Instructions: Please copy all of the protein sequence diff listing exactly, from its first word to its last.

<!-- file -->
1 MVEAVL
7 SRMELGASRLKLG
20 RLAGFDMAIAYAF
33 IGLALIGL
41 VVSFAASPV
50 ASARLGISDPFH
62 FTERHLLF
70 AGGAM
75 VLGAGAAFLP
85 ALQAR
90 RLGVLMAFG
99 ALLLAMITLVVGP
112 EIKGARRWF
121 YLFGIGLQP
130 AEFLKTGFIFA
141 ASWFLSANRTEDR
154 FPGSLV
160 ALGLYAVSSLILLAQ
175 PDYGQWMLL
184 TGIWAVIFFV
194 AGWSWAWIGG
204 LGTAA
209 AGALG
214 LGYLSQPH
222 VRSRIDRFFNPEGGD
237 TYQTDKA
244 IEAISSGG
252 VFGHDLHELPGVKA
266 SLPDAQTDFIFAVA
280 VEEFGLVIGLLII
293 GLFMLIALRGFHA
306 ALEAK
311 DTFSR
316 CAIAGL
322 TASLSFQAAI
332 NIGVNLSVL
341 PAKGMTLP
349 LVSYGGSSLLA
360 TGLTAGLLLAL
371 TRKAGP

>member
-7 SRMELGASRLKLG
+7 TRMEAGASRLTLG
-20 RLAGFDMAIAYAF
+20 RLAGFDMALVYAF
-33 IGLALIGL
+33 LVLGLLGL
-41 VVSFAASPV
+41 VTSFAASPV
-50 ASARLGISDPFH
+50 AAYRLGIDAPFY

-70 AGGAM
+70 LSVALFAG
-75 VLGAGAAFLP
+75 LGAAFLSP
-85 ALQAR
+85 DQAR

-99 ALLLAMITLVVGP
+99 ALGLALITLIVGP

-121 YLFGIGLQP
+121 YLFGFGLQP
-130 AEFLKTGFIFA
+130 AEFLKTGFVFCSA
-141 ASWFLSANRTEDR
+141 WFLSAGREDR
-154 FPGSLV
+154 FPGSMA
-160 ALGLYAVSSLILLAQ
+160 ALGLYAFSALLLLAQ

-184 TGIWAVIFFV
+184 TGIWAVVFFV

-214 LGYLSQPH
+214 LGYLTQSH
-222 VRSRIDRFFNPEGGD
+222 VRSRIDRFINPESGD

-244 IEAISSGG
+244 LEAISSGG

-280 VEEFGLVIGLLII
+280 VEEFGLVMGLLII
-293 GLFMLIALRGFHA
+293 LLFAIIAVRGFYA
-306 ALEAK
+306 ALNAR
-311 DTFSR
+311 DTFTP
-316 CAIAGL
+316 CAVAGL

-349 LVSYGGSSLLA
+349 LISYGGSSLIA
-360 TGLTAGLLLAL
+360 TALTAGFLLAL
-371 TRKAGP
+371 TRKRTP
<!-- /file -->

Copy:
1 MVEAVL
7 SRMELGASRLKLG
20 RLAGFDMAIAYAF
33 IGLALIGL
41 VVSFAASPV
50 ASARLGISDPFH
62 FTERHLLF
70 AGGAM
75 VLGAGAAFLP
85 ALQAR
90 RLGVLMAFG
99 ALLLAMITLVVGP
112 EIKGARRWF
121 YLFGIGLQP
130 AEFLKTGFIFA
141 ASWFLSANRTEDR
154 FPGSLV
160 ALGLYAVSSLILLAQ
175 PDYGQWMLL
184 TGIWAVIFFV
194 AGWSWAWIGG
204 LGTAA
209 AGALG
214 LGYLSQPH
222 VRSRIDRFFNPEGGD
237 TYQTDKA
244 IEAISSGG
252 VFGHDLHELPGVKA
266 SLPDAQTDFIFAVA
280 VEEFGLVIGLLII
293 GLFMLIALRGFHA
306 ALEAK
311 DTFSR
316 CAIAGL
322 TASLSFQAAI
332 NIGVNLSVL
341 PAKGMTLP
349 LVSYGGSSLLA
360 TGLTAGLLLAL
371 TRKAGP

>member
-7 SRMELGASRLKLG
+7 TRMEAGASRLTLG
-20 RLAGFDMAIAYAF
+20 RLAGFDMALVYAF
-33 IGLALIGL
+33 LVLGLLGL
-41 VVSFAASPV
+41 VTSFAASPV
-50 ASARLGISDPFH
+50 AAYRLGIDAPFY

-70 AGGAM
+70 LSVALFAG
-75 VLGAGAAFLP
+75 LGAAFLSP
-85 ALQAR
+85 DQAR

-99 ALLLAMITLVVGP
+99 ALGLALITLIVGP

-121 YLFGIGLQP
+121 YLFGFGLQP
-130 AEFLKTGFIFA
+130 AEFLKTGFVFCSA
-141 ASWFLSANRTEDR
+141 WFLSAGREDR
-154 FPGSLV
+154 FPGSMA
-160 ALGLYAVSSLILLAQ
+160 ALGLYAFSALLLLAQ

-184 TGIWAVIFFV
+184 TGIWAVVFFV

-214 LGYLSQPH
+214 LGYLTQSH
-222 VRSRIDRFFNPEGGD
+222 VRSRIDRFINPESGD

-244 IEAISSGG
+244 LEAISSGG

-280 VEEFGLVIGLLII
+280 VEEFGLVMGLLII
-293 GLFMLIALRGFHA
+293 LLFAIIAVRGFYA
-306 ALEAK
+306 ALNAR
-311 DTFSR
+311 DTFTP
-316 CAIAGL
+316 CAVAGL

-349 LVSYGGSSLLA
+349 LISYGGSSLIA
-360 TGLTAGLLLAL
+360 TALTAGFLLAL
-371 TRKAGP
+371 TRKRTP